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Full text of "Pathogenic Bacteria"

CHAPTER VI.

MYCETOMA, OR MADURA-FOOT.

A CURIOUS disease of not infrequent occurrence in the
Indian province of Scinde is one known as mycetoma,
Madura-foot, or pied de Mad^tra.    It almost invariably
affects   natives  of the  agriculturist class,  and in  most
cases begins in or is referred by the patient to the prick
of a thorn.    It generally affects  the foot, more rarely
the hand, and in one instance was seen by Boyce in the
shoulder and hip.    It is more common in men than in
women, individuals between twenty and forty years of
age suffering most frequently, but persons of any age or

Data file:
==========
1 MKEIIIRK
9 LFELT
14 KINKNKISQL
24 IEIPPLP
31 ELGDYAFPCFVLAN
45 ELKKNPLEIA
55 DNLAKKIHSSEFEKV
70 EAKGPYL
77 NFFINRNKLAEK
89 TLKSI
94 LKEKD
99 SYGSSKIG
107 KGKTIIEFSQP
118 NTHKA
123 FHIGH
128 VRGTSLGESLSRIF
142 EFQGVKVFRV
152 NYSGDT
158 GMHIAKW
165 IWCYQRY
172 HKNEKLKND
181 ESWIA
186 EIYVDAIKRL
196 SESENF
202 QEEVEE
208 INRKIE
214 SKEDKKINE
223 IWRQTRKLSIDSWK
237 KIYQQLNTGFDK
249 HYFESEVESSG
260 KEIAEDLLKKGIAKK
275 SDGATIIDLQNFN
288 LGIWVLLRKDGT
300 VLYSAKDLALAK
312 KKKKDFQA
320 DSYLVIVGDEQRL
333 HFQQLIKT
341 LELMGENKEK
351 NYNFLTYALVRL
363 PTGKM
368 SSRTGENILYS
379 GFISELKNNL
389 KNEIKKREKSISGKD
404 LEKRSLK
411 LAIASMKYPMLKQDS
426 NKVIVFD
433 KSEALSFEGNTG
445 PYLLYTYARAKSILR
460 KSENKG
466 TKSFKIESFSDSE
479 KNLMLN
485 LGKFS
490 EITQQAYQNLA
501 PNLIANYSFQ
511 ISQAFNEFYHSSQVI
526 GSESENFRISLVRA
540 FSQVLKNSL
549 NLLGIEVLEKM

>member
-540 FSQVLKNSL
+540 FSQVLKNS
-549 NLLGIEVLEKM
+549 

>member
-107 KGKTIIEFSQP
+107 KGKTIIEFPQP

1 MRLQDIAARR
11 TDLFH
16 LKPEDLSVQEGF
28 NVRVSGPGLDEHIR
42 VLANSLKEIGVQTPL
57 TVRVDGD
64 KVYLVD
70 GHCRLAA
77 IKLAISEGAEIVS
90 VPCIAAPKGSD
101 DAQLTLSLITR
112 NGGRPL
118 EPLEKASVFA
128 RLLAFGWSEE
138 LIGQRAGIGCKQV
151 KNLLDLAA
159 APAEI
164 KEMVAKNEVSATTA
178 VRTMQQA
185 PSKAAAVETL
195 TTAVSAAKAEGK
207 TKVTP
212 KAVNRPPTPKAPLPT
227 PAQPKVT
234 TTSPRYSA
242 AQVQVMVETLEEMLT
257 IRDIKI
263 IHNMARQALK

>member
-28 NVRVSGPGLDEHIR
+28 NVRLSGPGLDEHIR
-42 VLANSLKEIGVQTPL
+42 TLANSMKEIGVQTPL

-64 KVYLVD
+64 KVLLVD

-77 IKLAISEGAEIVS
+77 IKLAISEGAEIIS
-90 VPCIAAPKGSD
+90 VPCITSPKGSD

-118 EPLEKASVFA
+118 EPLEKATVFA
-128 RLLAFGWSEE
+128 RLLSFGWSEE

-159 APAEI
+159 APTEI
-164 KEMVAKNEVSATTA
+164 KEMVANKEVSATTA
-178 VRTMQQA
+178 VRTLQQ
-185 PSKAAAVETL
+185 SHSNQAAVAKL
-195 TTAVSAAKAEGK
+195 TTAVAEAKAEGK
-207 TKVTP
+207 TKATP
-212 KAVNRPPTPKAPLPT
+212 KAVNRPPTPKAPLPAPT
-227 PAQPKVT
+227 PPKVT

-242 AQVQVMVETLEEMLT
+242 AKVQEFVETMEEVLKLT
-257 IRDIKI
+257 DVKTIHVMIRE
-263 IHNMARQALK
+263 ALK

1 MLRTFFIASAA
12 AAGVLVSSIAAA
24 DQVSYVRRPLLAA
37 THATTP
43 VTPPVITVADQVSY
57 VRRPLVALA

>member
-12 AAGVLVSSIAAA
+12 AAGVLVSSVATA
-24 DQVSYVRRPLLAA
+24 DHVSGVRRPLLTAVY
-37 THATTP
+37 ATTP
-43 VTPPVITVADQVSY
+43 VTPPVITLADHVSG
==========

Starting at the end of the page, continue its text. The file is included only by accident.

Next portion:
sex may suffer from the disease.    It is insidious in its-
onset, as has been  said,  generally  following  a slight
injury, such as the prick of a thorn.    No symptoms are
observed in what might be called an incubation stage of
a couple of weeks' duration, but after this time elapses a
nodular growth gradually forms, attaining in the course
of time the size of a marble.    Its deep attachments are
indistinct   and   diffuse.      The skiti   becomes  purplish,
thickened, indurated, and adherent.    The  points most
frequently invaded at the onset are the ball of the great
toe and the pads under the bases of the fingers and toes.
In the course of months, although progressing slowlyr
the lesions attain very perceptible size, distinct tumors
being present.    Later, sometimes not until after a year
or two, the nodes begin to soften, break down, discharge
their purulent contents, and originate ulcers and com-
municating sinuses.    The discharge  at this stage is a
thin sero-pus,  and is always mixed with a number of
fine round black or pink bodies, described, when black,
as  resembling gunpowder ;   when pink, as resembling

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